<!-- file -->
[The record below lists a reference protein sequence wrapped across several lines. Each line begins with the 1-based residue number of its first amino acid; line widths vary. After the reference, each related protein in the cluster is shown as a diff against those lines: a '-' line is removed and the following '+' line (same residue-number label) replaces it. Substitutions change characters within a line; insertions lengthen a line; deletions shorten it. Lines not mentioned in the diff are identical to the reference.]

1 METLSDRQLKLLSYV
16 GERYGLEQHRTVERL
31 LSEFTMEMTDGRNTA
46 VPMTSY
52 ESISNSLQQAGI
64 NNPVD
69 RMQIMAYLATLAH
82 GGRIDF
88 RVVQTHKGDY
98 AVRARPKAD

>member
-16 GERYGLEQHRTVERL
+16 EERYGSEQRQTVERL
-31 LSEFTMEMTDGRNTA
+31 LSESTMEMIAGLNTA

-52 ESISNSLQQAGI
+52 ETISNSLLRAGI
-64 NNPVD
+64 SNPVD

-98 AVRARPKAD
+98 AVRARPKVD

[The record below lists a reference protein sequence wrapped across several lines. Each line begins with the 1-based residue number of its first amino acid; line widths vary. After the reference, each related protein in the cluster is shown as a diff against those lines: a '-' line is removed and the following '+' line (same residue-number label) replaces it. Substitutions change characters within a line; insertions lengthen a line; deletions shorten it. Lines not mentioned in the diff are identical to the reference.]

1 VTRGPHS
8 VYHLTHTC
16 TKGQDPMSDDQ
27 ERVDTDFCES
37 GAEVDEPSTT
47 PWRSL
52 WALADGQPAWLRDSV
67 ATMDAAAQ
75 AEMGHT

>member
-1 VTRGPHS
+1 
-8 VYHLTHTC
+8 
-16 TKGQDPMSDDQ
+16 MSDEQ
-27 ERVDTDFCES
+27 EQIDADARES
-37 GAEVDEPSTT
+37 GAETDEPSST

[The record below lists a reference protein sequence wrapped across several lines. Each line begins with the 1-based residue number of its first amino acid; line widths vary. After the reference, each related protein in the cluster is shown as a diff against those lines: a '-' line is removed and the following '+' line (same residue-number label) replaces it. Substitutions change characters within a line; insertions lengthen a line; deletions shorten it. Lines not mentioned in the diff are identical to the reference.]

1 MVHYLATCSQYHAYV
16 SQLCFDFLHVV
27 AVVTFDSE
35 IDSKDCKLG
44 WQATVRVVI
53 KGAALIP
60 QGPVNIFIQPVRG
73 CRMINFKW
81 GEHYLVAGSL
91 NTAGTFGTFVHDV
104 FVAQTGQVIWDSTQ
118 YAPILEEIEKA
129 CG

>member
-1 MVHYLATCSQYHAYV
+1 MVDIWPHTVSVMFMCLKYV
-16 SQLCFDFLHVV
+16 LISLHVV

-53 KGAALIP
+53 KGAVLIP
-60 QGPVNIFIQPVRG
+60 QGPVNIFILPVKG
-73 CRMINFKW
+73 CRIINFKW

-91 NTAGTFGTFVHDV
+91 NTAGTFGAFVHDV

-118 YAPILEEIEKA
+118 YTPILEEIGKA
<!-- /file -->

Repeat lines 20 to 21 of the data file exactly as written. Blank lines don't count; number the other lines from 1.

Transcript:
+64 SNPVD

-98 AVRARPKAD